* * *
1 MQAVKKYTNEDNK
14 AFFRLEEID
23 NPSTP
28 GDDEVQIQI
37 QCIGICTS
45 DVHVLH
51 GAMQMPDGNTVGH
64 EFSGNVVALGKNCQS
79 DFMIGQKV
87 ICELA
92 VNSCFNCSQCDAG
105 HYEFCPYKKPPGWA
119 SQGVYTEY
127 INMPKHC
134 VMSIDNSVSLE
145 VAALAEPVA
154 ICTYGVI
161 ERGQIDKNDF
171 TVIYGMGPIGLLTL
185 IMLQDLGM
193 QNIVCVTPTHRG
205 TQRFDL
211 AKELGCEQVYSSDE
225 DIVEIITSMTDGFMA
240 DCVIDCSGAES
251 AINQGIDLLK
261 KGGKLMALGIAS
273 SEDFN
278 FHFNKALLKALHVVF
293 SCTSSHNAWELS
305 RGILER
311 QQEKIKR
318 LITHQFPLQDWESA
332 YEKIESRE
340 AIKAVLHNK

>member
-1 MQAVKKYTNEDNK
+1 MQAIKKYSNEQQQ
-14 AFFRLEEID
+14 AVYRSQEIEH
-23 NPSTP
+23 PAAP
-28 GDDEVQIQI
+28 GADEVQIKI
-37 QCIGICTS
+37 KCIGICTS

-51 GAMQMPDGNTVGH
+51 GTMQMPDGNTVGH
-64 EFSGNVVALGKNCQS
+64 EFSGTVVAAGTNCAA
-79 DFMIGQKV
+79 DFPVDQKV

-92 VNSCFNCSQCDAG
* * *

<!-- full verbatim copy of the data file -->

1 MQAVKKYTNEDNK
14 AFFRLEEID
23 NPSTP
28 GDDEVQIQI
37 QCIGICTS
45 DVHVLH
51 GAMQMPDGNTVGH
64 EFSGNVVALGKNCQS
79 DFMIGQKV
87 ICELA
92 VNSCFNCSQCDAG
105 HYEFCPYKKPPGWA
119 SQGVYTEY
127 INMPKHC
134 VMSIDNSVSLE
145 VAALAEPVA
154 ICTYGVI
161 ERGQIDKNDF
171 TVIYGMGPIGLLTL
185 IMLQDLGM
193 QNIVCVTPTHRG
205 TQRFDL
211 AKELGCEQVYSSDE
225 DIVEIITSMTDGFMA
240 DCVIDCSGAES
251 AINQGIDLLK
261 KGGKLMALGIAS
273 SEDFN
278 FHFNKALLKALHVVF
293 SCTSSHNAWELS
305 RGILER
311 QQEKIKR
318 LITHQFPLQDWESA
332 YEKIESRE
340 AIKAVLHNK

>member
-1 MQAVKKYTNEDNK
+1 MQAIKKYSNEQQQ
-14 AFFRLEEID
+14 AVYRSQEIEH
-23 NPSTP
+23 PAAP
-28 GDDEVQIQI
+28 GADEVQIKI
-37 QCIGICTS
+37 KCIGICTS

-51 GAMQMPDGNTVGH
+51 GTMQMPDGNTVGH
-64 EFSGNVVALGKNCQS
+64 EFSGTVVAAGTNCAA
-79 DFMIGQKV
+79 DFPVDQKV

-92 VNSCFNCSQCDAG